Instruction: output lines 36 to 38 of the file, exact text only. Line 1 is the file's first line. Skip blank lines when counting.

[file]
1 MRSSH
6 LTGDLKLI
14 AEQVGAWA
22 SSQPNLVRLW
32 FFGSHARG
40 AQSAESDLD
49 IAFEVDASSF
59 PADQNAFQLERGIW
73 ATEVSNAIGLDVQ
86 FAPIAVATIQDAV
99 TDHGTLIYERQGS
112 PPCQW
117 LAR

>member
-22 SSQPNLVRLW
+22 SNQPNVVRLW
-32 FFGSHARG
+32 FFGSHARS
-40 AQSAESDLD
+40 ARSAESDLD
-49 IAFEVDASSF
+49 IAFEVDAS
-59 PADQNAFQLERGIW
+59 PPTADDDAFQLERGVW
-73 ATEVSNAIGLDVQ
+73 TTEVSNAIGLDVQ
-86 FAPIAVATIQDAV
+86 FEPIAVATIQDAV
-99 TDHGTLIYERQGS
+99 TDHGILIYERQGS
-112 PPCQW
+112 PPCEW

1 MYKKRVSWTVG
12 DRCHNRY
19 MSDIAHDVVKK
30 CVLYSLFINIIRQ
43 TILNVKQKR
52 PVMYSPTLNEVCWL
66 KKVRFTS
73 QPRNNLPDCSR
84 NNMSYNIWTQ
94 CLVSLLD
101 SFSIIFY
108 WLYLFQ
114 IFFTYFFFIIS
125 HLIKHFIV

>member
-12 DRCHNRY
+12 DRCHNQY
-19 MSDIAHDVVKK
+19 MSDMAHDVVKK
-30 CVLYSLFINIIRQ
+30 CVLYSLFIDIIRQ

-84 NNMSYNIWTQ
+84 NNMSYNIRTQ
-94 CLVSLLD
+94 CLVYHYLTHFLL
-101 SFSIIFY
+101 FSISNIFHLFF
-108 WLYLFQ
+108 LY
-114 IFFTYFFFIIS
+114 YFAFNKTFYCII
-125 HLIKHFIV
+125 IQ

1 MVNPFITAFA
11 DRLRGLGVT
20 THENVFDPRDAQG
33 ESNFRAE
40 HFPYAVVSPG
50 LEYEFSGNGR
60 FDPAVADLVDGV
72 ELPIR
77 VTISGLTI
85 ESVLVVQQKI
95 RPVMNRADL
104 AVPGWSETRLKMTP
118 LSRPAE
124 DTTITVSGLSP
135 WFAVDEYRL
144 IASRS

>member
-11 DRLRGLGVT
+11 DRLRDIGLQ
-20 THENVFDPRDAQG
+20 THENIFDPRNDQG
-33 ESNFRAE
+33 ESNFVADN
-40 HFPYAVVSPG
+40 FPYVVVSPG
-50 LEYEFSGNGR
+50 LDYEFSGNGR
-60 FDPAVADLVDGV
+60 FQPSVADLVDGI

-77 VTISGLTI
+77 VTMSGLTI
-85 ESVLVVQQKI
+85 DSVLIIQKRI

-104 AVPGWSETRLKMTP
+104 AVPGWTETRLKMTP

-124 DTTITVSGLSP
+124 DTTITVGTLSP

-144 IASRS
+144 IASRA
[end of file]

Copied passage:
30 CVLYSLFINIIRQ
43 TILNVKQKR
52 PVMYSPTLNEVCWL